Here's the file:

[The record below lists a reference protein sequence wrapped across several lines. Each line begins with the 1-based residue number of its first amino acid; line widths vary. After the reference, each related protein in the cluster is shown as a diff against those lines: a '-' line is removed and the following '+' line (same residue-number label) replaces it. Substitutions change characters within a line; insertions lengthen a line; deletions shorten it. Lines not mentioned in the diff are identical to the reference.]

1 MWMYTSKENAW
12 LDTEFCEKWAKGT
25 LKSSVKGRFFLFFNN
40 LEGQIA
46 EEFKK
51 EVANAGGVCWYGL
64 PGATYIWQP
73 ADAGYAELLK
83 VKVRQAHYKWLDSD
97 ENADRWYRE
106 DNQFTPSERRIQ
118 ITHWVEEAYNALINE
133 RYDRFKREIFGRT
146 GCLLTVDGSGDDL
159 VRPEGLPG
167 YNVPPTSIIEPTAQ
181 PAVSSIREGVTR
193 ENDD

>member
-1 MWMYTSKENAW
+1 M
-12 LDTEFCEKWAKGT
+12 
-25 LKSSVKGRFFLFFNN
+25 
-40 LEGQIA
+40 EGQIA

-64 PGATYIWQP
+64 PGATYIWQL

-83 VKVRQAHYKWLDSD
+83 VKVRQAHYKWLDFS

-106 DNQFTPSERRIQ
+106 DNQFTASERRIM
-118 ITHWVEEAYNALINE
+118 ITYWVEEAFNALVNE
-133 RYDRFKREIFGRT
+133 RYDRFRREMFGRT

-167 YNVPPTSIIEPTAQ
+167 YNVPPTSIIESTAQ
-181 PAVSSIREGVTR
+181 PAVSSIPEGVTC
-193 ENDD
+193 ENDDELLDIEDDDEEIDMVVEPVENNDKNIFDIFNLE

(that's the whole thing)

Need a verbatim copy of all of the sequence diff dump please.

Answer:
[The record below lists a reference protein sequence wrapped across several lines. Each line begins with the 1-based residue number of its first amino acid; line widths vary. After the reference, each related protein in the cluster is shown as a diff against those lines: a '-' line is removed and the following '+' line (same residue-number label) replaces it. Substitutions change characters within a line; insertions lengthen a line; deletions shorten it. Lines not mentioned in the diff are identical to the reference.]

1 MWMYTSKENAW
12 LDTEFCEKWAKGT
25 LKSSVKGRFFLFFNN
40 LEGQIA
46 EEFKK
51 EVANAGGVCWYGL
64 PGATYIWQP
73 ADAGYAELLK
83 VKVRQAHYKWLDSD
97 ENADRWYRE
106 DNQFTPSERRIQ
118 ITHWVEEAYNALINE
133 RYDRFKREIFGRT
146 GCLLTVDGSGDDL
159 VRPEGLPG
167 YNVPPTSIIEPTAQ
181 PAVSSIREGVTR
193 ENDD

>member
-1 MWMYTSKENAW
+1 M
-12 LDTEFCEKWAKGT
+12 
-25 LKSSVKGRFFLFFNN
+25 
-40 LEGQIA
+40 EGQIA

-64 PGATYIWQP
+64 PGATYIWQL

-83 VKVRQAHYKWLDSD
+83 VKVRQAHYKWLDFS

-106 DNQFTPSERRIQ
+106 DNQFTASERRIM
-118 ITHWVEEAYNALINE
+118 ITYWVEEAFNALVNE
-133 RYDRFKREIFGRT
+133 RYDRFRREMFGRT

-167 YNVPPTSIIEPTAQ
+167 YNVPPTSIIESTAQ
-181 PAVSSIREGVTR
+181 PAVSSIPEGVTC
-193 ENDD
+193 ENDDELLDIEDDDEEIDMVVEPVENNDKNIFDIFNLE